The Buffalo chapter of the Professional Hockey Writers Association announced today that forward Tim Connolly has been named as the team’s nominee for the Bill Masterton Memorial Trophy.
He missed the duration of 2003-04 because concussion symptoms prevented him from little more than crossword puzzles and walks around the mall. A knee injury ended his lockout season after 16 games in Europe. And when he arrived at training camp seven months ago he was an underdog to stay in the NHL.
Tim Connolly responded with the best season of his career and played a crucial role in the Buffalo Sabres becoming one of the most pleasant surprised of 2005-06. For such a remarkable comeback, the Buffalo chapter of the Professional Hockey Writers Association has named Connolly its nominee for the Bill Masterton Memorial Trophy, awarded annually to "the National Hockey League player who best exemplifies the qualities or perseverance, sportsmanship and dedication to hockey."
The 24-year-old playmaking center from Syracuse, N.Y., earned the nomination in one of the most lopsided Masterton votes in Buffalo chapter history. With four games left in the season, he already had attained his best seasonal numbers with 15 goals and 36 assists despite missing 19 games with knee injuries. When he was injured Jan. 24, he was leading the team in assists and points and was among the league leaders in blocked shots by a forward.
Connolly faced adversity from the time he came to Buffalo in the trade that sent fan favorite and Sabres captain Michael Peca to the New York Islanders. Connolly was an immediate target of scorn that lasted through his first two seasons in Buffalo. A 2003 preseason concussion wiped out his fifth pro campaign and cast doubt on his future with the Sabres.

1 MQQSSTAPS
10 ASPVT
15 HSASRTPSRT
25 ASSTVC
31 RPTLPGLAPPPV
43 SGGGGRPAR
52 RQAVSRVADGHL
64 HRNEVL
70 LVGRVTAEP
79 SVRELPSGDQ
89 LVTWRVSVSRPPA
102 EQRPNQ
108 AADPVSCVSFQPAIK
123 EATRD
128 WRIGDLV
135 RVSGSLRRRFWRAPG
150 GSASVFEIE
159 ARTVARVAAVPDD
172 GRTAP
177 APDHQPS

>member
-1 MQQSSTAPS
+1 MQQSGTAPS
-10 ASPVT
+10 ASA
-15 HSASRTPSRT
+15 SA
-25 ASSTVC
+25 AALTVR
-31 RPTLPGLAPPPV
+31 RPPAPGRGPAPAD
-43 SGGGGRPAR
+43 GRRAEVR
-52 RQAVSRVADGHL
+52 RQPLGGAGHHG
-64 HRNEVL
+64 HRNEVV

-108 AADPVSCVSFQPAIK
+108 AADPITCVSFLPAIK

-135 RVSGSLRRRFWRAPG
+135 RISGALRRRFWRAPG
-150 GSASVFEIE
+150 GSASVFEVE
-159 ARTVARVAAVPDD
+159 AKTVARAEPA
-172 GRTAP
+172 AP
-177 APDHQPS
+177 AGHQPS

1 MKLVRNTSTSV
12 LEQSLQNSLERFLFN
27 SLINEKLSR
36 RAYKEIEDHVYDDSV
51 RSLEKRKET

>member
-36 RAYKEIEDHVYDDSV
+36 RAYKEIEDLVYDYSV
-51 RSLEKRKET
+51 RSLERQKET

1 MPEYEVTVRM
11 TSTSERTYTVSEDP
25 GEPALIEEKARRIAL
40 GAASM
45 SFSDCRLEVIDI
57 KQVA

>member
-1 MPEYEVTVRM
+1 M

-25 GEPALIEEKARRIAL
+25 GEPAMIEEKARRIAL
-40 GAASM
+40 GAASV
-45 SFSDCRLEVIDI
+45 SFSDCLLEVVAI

"We really didn't even have him on the radar" before training camp, Sabres coach Lindy Ruff told USA Today. Connolly seemed destined for the waiver wire, but then the Sabres saw something special emerge out of the fifth pick of the 1999 draft.
"It wasn't even his offense that opened our eyes," Ruff said. "It was his competitive nature. It was his willingness to compete, be hit, get hit and block shots. Those things are what really got noticed."
Connolly, a player with ratings of minus-25, minus-14 and minus-28 in past seasons, became one of Buffalo's top penalty killers and a key member of the power play. With four regular-season games remaining, and despite missing nearly a quarter of the season, he was second on the team in assists and fifth in points. His 14 multipoint games ranked second.
The Masterton Trophy is awarded each season under the trusteeship of the PHWA to the National Hockey League player who best exemplifies the qualities of perseverance, sportsmanship and dedication to hockey. The winner is selected from a poll of the 30 chapters of the PHWA at the end of the regular season, and a $2500 grant from the PHWA is awarded annually to the Bill Masterton Scholarship Fund in the name of the winner.
The NHL Writers' Association presented the Masterton Trophy in 1968 to commemorate the late Bill Masterton, a player with the Minnesota North Stars, who exhibited to a high degree the qualities of perseverance, sportsmanship and dedication to hockey, and who died Jan. 15, 1968.